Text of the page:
NEW! Steelmaking Change Dramatically Cuts Carbon Emissions

NEW! Steelmaking Change Dramatically Cuts Carbon Emissions

Did you know steel is the number one industrial source of climate pollution? To make steel, iron ore is first mined from the ground. It’s then smelted in blast furnaces where the impurities are removed and carbon is added. The product and process releases a huge amount of carbon dioxide into the air. According to a recent paper in Science, steel pumps around 1.7 gigatons of carbon dioxide into the world’s atmosphere each year which adds up to 5 percent of global carbon dioxide emissions.

Now imagine the world’s largest source of climate pollution can be converted to one of the cleanest greenhouse-gas emissions industry? It’s a real possibility.

A company by the name of Boston Metal, an MIT spinoff,  is testing the use of efficient, non-polluting production of steel with the use of electricity instead of carbon to process raw iron ore. It’s a revolutionary technology known as  molten oxide electrolysis or MOE. Specifically, Boston metal uses an electrolytic cell which is closer to a batter, that employs electricity (rather than carbon) to process the raw iron ore.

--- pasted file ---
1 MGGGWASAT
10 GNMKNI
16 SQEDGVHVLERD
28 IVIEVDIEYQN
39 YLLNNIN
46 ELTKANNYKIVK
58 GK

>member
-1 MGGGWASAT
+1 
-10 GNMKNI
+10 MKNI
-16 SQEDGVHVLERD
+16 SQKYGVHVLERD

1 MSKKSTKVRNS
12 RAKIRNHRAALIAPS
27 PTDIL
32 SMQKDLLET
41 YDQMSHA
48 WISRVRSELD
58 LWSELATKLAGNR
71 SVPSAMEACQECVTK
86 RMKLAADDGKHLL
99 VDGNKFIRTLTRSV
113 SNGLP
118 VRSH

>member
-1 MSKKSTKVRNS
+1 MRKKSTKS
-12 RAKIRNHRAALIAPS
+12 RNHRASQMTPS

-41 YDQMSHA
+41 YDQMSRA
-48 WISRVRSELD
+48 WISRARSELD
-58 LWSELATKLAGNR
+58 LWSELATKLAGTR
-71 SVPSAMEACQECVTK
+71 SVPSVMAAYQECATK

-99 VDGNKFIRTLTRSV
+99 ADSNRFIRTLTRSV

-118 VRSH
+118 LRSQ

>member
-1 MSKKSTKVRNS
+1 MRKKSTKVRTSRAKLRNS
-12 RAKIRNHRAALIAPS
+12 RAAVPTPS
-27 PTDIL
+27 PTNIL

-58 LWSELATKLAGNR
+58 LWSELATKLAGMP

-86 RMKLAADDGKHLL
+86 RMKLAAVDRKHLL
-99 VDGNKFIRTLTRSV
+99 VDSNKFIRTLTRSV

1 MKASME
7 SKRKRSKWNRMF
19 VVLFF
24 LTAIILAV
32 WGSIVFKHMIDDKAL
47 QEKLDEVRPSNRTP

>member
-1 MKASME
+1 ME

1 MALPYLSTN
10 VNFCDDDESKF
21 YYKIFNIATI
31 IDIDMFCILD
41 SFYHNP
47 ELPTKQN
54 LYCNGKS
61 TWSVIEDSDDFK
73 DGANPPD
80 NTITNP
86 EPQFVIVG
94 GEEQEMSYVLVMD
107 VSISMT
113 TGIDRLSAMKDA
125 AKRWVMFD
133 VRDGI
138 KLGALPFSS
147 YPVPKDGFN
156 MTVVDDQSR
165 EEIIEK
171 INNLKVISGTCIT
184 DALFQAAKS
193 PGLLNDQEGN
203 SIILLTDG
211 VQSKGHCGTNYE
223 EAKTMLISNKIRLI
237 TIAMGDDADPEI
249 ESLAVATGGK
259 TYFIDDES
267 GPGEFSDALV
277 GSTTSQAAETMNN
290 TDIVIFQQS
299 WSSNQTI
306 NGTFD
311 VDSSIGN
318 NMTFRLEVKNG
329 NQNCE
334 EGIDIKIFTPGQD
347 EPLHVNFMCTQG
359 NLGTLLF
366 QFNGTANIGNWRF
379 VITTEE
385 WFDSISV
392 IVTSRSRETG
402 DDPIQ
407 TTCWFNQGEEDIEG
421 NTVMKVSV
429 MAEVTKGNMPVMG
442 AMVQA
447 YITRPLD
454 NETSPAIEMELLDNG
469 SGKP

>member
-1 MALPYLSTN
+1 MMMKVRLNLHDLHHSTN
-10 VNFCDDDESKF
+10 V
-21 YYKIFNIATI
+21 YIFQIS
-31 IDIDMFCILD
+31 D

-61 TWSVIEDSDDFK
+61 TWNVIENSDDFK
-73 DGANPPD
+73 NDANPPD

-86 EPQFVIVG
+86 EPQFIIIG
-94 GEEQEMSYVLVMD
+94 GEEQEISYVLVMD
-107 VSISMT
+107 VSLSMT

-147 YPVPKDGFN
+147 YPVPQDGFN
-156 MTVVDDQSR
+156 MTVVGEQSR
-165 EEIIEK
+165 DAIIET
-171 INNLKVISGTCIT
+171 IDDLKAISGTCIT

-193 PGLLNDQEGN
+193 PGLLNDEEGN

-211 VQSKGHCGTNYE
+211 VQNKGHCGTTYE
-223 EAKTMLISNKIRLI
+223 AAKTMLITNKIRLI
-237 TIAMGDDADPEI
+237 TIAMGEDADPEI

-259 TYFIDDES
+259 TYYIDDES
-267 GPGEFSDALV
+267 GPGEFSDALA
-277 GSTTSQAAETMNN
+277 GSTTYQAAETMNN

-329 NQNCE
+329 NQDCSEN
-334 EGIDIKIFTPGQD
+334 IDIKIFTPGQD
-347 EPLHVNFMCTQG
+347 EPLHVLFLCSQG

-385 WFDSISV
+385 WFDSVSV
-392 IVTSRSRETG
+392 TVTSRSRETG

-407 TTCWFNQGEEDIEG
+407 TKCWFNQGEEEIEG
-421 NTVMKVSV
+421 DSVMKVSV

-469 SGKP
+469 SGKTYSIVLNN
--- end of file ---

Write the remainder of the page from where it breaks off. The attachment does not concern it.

The company just finished it’s first batch of steel processing  using MOS instead of a blast furnace. Now, its future success is based on it being scalable at an industrial level and to keep it cheap.

The nine-person company has been working on this novel approach to metal making for six ing years.  Based on finalizing another funding campaign, Boston Metal wants to build a large demonstration facility and develop an industrial-scale cell for steel production.

(FYI: According to their website, Boston Metal was formed with the goal of commercializing the MOE technology developed in the laboratories of Professor Donald Sadoway at the Massachusetts Institute of Technology.  Founded in 2012, Boston Metal is located in Woburn, Massachusetts, USA, with Tadeu Carneiro as CEO, Richard Bradshaw as VP of Technology, and Donald Sadoway as Chief Scientific Advisor.)